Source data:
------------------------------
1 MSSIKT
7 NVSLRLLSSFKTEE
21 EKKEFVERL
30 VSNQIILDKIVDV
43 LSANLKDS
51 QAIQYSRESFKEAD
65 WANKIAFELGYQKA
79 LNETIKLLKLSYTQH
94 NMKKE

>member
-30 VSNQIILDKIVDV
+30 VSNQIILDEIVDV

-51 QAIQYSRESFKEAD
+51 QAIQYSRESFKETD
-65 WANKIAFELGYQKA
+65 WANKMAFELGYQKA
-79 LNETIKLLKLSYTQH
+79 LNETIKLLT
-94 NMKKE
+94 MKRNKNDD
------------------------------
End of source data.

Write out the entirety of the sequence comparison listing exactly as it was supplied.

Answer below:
1 MSSIKT
7 NVSLRLLSSFKTEE
21 EKKEFVERL
30 VSNQIILDKIVDV
43 LSANLKDS
51 QAIQYSRESFKEAD
65 WANKIAFELGYQKA
79 LNETIKLLKLSYTQH
94 NMKKE

>member
-30 VSNQIILDKIVDV
+30 VSNQIILDEIVDV

-51 QAIQYSRESFKEAD
+51 QAIQYSRESFKETD
-65 WANKIAFELGYQKA
+65 WANKMAFELGYQKA
-79 LNETIKLLKLSYTQH
+79 LNETIKLLT
-94 NMKKE
+94 MKRNKNDD